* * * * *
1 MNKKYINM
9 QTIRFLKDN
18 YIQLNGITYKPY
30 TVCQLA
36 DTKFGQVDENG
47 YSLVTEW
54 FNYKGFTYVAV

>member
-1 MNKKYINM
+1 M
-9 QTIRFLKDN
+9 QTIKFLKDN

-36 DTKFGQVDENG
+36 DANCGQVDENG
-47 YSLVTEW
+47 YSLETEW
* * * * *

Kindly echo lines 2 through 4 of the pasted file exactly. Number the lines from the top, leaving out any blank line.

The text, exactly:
9 QTIRFLKDN
18 YIQLNGITYKPY
30 TVCQLA